• CPU – Reseat CPU and check for bent pins. Test with a different CPU if possible.
  • Motherboard – Reset CMOS. Eliminate motherboard as issue by testing components in a different PC.

By replacing the possible faulty component with a known-good one for testing, you can isolate what hardware might need replacement or further servicing. Your motherboard manual will provide specific troubleshooting steps for testing components as well.

Additional Hardwarecomponent failure and diagnostics:

Component Failure symptoms Diagnostic steps
CPU Computer turns on but doesn’t boot, freezes intermittently, blue screens, overheating Reseat CPU, check for bent pins, test with different CPU, monitor temperatures in BIOS
RAM Boot failures, RAM not detected, random crashes/lockups, multiple beeps on startup Test sticks individually in each slot, swap in known good RAM, check for dust/debris in RAM slots
Motherboard No power, no video output, component detection issues, boot failures, electrical shorts Inspect capacitors/VRMs for bulging/leakage, reset CMOS, test components in different PC
Power Supply System won’t power on, power supply fan not spinning, burnt electrical smell Check voltages with multimeter, test with known good PSU, inspect for burnt components
Hard Drive Drive not detected, OS fails to load, clicking/grinding noises Check SATA connections, inspect drive health with disk utility, listen for odd noises

Reinstall or Restore Operating System

If you have exhausted all other troubleshooting, a fresh reinstallation of your operating system may be required. Back up any personal data first, then startup the computer from the OS installation media.

Follow the on-screen prompts to select your language, time/currency format, drive partition options, and begin the installation process. This will overwrite your existing OS files with clean, functional versions that should boot properly.

For minor software-related boot problems, a system restore to a previous recovery point could fix the issue without a full reinstall. Access system restore through the Windows Advanced Startup menu.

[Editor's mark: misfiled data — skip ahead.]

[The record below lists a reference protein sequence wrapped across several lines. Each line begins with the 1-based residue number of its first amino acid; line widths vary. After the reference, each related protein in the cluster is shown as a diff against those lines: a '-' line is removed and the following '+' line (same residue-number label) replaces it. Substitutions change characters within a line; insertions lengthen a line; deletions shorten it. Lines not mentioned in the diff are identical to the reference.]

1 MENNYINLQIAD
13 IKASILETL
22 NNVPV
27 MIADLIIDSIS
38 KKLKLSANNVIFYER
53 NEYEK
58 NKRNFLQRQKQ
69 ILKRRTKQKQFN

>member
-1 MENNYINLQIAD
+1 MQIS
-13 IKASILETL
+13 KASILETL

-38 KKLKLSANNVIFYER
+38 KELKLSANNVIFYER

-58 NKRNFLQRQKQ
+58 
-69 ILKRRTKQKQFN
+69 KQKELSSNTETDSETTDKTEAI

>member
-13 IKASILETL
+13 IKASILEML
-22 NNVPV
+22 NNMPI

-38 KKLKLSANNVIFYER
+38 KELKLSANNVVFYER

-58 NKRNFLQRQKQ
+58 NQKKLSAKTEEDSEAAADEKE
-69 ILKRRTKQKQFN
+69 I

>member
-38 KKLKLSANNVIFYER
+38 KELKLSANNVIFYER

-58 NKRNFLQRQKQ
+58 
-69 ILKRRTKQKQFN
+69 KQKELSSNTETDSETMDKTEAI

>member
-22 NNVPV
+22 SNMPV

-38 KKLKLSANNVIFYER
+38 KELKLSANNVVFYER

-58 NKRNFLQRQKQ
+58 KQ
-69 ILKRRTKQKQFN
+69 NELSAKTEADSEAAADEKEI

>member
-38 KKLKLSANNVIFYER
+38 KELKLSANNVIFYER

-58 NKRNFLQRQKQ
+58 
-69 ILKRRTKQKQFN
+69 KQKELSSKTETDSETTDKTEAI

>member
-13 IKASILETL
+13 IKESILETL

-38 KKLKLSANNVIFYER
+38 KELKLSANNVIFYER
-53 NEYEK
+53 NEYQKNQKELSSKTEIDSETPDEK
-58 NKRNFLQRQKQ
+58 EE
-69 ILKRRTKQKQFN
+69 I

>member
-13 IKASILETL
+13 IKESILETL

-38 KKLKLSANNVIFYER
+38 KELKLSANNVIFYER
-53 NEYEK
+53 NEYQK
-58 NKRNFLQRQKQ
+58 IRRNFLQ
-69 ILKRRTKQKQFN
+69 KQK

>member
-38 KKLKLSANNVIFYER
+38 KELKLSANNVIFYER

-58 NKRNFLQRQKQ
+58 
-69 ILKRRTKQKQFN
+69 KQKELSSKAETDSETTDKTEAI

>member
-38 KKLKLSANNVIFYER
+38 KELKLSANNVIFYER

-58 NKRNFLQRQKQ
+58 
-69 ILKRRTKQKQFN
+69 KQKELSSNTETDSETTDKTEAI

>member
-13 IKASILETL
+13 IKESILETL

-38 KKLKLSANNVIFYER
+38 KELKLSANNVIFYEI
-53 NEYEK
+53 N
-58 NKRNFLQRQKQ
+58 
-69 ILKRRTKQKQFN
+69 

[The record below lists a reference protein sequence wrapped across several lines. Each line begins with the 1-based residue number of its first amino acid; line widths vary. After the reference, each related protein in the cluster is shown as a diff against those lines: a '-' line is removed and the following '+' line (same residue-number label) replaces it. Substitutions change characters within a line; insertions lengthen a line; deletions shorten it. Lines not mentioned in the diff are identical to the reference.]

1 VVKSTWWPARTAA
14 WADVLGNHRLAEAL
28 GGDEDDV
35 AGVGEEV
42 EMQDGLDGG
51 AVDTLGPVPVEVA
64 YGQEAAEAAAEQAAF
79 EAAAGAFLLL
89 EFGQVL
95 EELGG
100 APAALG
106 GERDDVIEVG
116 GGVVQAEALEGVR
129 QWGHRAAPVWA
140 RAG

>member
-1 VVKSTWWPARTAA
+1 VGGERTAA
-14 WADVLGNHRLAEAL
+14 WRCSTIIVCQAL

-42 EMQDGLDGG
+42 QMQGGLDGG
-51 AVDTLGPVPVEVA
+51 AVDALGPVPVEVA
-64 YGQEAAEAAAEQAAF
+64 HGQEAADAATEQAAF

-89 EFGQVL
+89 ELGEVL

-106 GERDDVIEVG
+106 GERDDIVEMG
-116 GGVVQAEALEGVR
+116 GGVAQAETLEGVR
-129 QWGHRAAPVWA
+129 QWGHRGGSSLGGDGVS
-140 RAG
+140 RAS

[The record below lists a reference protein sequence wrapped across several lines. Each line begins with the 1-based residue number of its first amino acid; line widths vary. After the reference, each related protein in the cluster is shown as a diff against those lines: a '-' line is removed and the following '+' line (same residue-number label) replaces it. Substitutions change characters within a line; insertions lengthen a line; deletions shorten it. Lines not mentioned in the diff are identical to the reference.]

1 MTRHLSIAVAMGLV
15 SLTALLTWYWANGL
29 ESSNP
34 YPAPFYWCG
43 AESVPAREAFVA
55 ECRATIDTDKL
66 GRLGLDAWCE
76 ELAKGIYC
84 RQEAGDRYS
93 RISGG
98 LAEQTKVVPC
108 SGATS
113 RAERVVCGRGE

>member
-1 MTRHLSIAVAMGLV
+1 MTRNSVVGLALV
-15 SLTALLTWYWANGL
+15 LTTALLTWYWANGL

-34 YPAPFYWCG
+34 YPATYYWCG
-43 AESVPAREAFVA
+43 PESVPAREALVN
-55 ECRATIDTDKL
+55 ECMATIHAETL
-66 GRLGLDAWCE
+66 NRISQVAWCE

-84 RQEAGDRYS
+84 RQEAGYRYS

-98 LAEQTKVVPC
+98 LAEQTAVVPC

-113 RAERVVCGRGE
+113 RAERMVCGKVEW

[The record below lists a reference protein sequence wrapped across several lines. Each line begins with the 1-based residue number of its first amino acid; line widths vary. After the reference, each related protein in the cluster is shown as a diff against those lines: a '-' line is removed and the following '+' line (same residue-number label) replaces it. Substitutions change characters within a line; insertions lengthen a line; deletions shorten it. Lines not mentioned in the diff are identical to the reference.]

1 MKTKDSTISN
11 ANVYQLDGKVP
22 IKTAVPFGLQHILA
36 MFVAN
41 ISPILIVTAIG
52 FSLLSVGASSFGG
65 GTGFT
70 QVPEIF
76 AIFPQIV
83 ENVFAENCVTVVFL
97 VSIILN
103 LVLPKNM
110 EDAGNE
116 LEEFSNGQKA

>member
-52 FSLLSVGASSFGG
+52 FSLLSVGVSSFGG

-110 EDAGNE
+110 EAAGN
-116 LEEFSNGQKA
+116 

Resetting your OS will wipe software-related problems while preserving your personal files and user profiles. Refreshing or resetting through Windows recovery has the benefit of reinstalling from recovery image files on the existing OS drive.

Typical Steps to Clean Install Windows:

  1. Backup personal data and remove any peripherals.
  2. Boot from Windows installation media.
  3. Enter product key if prompted and accept license terms.
  4. Select custom installation drive options.
  5. Delete existing partitions to create clean OS volume.
  6. Make sure to mark partition as active.
  7. Follow prompts to initialize install of Windows.
  8. Install hardware drivers, updates, and applications.
  9. Restore personal data from backups.

With a freshly installed OS, the boot files, drive partitions, and Windows registry will be reset to a clean functional state. This should resolve any software-related causes preventing normal system boot.


Troubleshooting the “selected boot device failed” error may require trying several of these steps:

  • Run automatic Startup Repair to fix common boot issues.
  • Check BIOS for correct boot order and drive settings.
  • Reconnect SATA cables and inspect for damage.
  • Replace failed hard drive and reinstall operating system.
  • Use bootrec commands to rebuild damaged boot files.
  • Clear CMOS to reset BIOS settings after hardware changes.
  • Test components like RAM, CPU, drives for faults.
  • Ultimately reinstall Windows for software-related causes.

With persistence, you can determine the underlying problem and get your PC booting properly again. Be methodical in your troubleshooting approach for an efficient repair.